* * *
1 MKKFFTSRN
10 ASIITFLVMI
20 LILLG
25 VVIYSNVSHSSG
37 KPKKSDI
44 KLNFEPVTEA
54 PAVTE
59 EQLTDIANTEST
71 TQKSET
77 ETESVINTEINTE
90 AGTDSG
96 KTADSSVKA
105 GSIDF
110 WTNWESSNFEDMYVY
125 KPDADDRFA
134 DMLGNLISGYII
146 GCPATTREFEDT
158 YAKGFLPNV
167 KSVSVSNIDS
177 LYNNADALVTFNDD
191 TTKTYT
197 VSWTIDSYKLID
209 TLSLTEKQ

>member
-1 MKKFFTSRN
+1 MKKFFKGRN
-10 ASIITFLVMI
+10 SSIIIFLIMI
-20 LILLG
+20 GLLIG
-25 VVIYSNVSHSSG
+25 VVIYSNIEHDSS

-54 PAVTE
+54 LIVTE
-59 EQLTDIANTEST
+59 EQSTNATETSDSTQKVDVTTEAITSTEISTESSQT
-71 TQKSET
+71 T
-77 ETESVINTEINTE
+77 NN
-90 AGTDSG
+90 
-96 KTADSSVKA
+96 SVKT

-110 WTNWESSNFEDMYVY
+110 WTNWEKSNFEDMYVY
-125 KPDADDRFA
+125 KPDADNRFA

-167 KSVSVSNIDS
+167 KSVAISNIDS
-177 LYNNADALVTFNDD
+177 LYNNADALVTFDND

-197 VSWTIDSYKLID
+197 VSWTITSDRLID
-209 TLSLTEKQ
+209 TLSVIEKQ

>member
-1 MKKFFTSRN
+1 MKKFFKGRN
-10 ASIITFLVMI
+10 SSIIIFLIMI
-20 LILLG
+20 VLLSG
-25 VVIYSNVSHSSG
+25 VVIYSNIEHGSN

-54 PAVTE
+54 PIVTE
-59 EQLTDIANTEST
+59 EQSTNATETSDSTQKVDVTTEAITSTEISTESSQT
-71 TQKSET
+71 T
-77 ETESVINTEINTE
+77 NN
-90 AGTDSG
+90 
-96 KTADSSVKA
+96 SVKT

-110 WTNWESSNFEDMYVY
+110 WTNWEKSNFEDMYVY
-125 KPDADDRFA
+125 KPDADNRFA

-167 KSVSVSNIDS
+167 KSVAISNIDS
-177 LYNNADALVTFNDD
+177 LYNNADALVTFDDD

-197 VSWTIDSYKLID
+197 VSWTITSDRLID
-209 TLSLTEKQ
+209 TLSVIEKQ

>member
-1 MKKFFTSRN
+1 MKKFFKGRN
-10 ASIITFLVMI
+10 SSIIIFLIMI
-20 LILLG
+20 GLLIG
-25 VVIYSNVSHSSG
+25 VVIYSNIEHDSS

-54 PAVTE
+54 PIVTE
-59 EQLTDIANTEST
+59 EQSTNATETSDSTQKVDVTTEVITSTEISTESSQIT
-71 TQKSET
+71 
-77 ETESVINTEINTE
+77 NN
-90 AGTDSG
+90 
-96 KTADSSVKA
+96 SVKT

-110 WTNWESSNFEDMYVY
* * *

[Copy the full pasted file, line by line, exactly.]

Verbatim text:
1 MKKFFTSRN
10 ASIITFLVMI
20 LILLG
25 VVIYSNVSHSSG
37 KPKKSDI
44 KLNFEPVTEA
54 PAVTE
59 EQLTDIANTEST
71 TQKSET
77 ETESVINTEINTE
90 AGTDSG
96 KTADSSVKA
105 GSIDF
110 WTNWESSNFEDMYVY
125 KPDADDRFA
134 DMLGNLISGYII
146 GCPATTREFEDT
158 YAKGFLPNV
167 KSVSVSNIDS
177 LYNNADALVTFNDD
191 TTKTYT
197 VSWTIDSYKLID
209 TLSLTEKQ

>member
-1 MKKFFTSRN
+1 MKKFFKGRN
-10 ASIITFLVMI
+10 SSIIIFLIMI
-20 LILLG
+20 GLLIG
-25 VVIYSNVSHSSG
+25 VVIYSNIEHDSS

-54 PAVTE
+54 LIVTE
-59 EQLTDIANTEST
+59 EQSTNATETSDSTQKVDVTTEAITSTEISTESSQT
-71 TQKSET
+71 T
-77 ETESVINTEINTE
+77 NN
-90 AGTDSG
+90 
-96 KTADSSVKA
+96 SVKT

-110 WTNWESSNFEDMYVY
+110 WTNWEKSNFEDMYVY
-125 KPDADDRFA
+125 KPDADNRFA

-167 KSVSVSNIDS
+167 KSVAISNIDS
-177 LYNNADALVTFNDD
+177 LYNNADALVTFDND

-197 VSWTIDSYKLID
+197 VSWTITSDRLID
-209 TLSLTEKQ
+209 TLSVIEKQ

>member
-1 MKKFFTSRN
+1 MKKFFKGRN
-10 ASIITFLVMI
+10 SSIIIFLIMI
-20 LILLG
+20 VLLSG
-25 VVIYSNVSHSSG
+25 VVIYSNIEHGSN

-54 PAVTE
+54 PIVTE
-59 EQLTDIANTEST
+59 EQSTNATETSDSTQKVDVTTEAITSTEISTESSQT
-71 TQKSET
+71 T
-77 ETESVINTEINTE
+77 NN
-90 AGTDSG
+90 
-96 KTADSSVKA
+96 SVKT

-110 WTNWESSNFEDMYVY
+110 WTNWEKSNFEDMYVY
-125 KPDADDRFA
+125 KPDADNRFA

-167 KSVSVSNIDS
+167 KSVAISNIDS
-177 LYNNADALVTFNDD
+177 LYNNADALVTFDDD

-197 VSWTIDSYKLID
+197 VSWTITSDRLID
-209 TLSLTEKQ
+209 TLSVIEKQ

>member
-1 MKKFFTSRN
+1 MKKFFKGRN
-10 ASIITFLVMI
+10 SSIIIFLIMI
-20 LILLG
+20 GLLIG
-25 VVIYSNVSHSSG
+25 VVIYSNIEHDSS

-54 PAVTE
+54 PIVTE
-59 EQLTDIANTEST
+59 EQSTNATETSDSTQKVDVTTEVITSTEISTESSQIT
-71 TQKSET
+71 
-77 ETESVINTEINTE
+77 NN
-90 AGTDSG
+90 
-96 KTADSSVKA
+96 SVKT

-110 WTNWESSNFEDMYVY